On “shutdowns” and “furloughs”

As the federal government faces a partial shutdown, employees will be placed on furlough. Etymology, though, never stops working, so let’s have a brief look at the origin of these terminating terms.

architecture-1639990_1920.jpg
The original shutdowns referred to factories. (Pixabay)

Shutdown

The earliest shutdowns didn’t refer to governments but to factories. The Oxford English Dictionary (OED) finds to shut down for “close a factory” in 1877, rising out of shut down, or “close by lowering or with a lid,” from the late 18th and early 19th centuries. 

The derived compound shut-down (now, common enough to have lost its hyphenation in shutdown) is evidenced by 1884. The OED actually records an instance of shut-down as early as 1857, but the sense isn’t clear. Shutdown extends to machines and devices in the early 1900s, a sense which we have today as we shut down our computers.

The simple verb shut goes back to the Old English scyttan, which specifically meant “to place a bolt in a door so as to fasten it.” It’s essentially an offshoot of shoot, a common Germanic verb.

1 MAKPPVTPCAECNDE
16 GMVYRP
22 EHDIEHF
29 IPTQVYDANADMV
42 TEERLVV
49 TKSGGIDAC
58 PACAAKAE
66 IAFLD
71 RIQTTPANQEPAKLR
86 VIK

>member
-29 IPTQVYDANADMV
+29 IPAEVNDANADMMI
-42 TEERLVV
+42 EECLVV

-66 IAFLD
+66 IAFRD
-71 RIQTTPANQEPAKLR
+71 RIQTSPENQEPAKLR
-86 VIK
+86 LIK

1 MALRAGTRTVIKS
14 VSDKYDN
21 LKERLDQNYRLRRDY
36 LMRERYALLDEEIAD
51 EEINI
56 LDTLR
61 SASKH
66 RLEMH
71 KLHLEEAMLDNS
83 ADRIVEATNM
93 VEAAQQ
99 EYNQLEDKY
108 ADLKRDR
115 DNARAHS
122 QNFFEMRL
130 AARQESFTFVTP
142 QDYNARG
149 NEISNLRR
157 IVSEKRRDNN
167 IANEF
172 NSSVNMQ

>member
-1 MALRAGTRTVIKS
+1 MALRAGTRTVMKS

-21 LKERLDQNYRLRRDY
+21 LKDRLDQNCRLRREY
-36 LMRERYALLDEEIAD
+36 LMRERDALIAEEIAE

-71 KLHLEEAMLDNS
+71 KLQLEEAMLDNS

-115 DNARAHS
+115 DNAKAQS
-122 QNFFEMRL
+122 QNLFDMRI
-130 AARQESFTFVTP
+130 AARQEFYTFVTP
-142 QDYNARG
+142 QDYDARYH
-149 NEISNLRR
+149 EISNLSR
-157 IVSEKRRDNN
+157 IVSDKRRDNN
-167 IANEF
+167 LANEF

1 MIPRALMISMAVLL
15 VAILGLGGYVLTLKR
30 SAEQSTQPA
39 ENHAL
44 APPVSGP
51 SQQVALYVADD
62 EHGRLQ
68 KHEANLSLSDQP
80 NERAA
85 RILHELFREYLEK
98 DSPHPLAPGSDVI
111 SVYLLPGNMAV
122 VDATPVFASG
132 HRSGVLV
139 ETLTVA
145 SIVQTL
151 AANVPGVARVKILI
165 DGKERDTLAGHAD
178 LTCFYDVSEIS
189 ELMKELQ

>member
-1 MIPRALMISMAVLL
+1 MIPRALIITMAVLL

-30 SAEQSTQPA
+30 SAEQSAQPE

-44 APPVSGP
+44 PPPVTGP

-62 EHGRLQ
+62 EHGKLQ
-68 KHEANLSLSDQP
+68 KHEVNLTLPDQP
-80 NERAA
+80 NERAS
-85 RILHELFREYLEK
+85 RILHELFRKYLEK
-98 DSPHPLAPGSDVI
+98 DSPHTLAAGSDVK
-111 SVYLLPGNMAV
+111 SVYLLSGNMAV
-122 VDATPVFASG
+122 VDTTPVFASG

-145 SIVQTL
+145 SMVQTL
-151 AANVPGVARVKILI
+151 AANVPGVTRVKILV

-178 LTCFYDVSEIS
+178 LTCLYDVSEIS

And the adverbial down, incredibly, comes from the Old English dún, a “hill.” The Old English phrase of dúne meant “off the hill” or some other height, helping to explain the word’s incredible grammatical development.

Furlough

In the US, a furlough specifically refers to suspending an employee from work for a period of time, usually without pay. This sense, and its associated verb, date back to at least 1867 in Maine’s one-time Bangor Daily Whig and Courier: “In all of the frequent ‘furloughs’…four-fifths of the unfortunates were soldiers…There were furloughed twenty-three printers, of whom nineteen were soldiers.”   

“Soldier” is a relevant term, as the original furlough was a leave of absence granted to a soldier for a particular period of time. The OED first documents furlough in 1631—as vorloffe, a borrowing from the Dutch verlof. The native English equivalent would be something like forleave. (Such as word did once exist in English, though in the sense of “to leave behind”). In this hypothetical forleave, the for- prefix (“completely”) survives in words like forgo or forbear while leave here carries an older sense of “permission.”

m ∫ r ∫

Buy Me a Coffee at ko-fi.com

Advertisements

Leave a Reply

Fill in your details below or click an icon to log in:

WordPress.com Logo

You are commenting using your WordPress.com account. Log Out / Change )

Twitter picture

You are commenting using your Twitter account. Log Out / Change )

Facebook photo

You are commenting using your Facebook account. Log Out / Change )

Google+ photo

You are commenting using your Google+ account. Log Out / Change )

Connecting to %s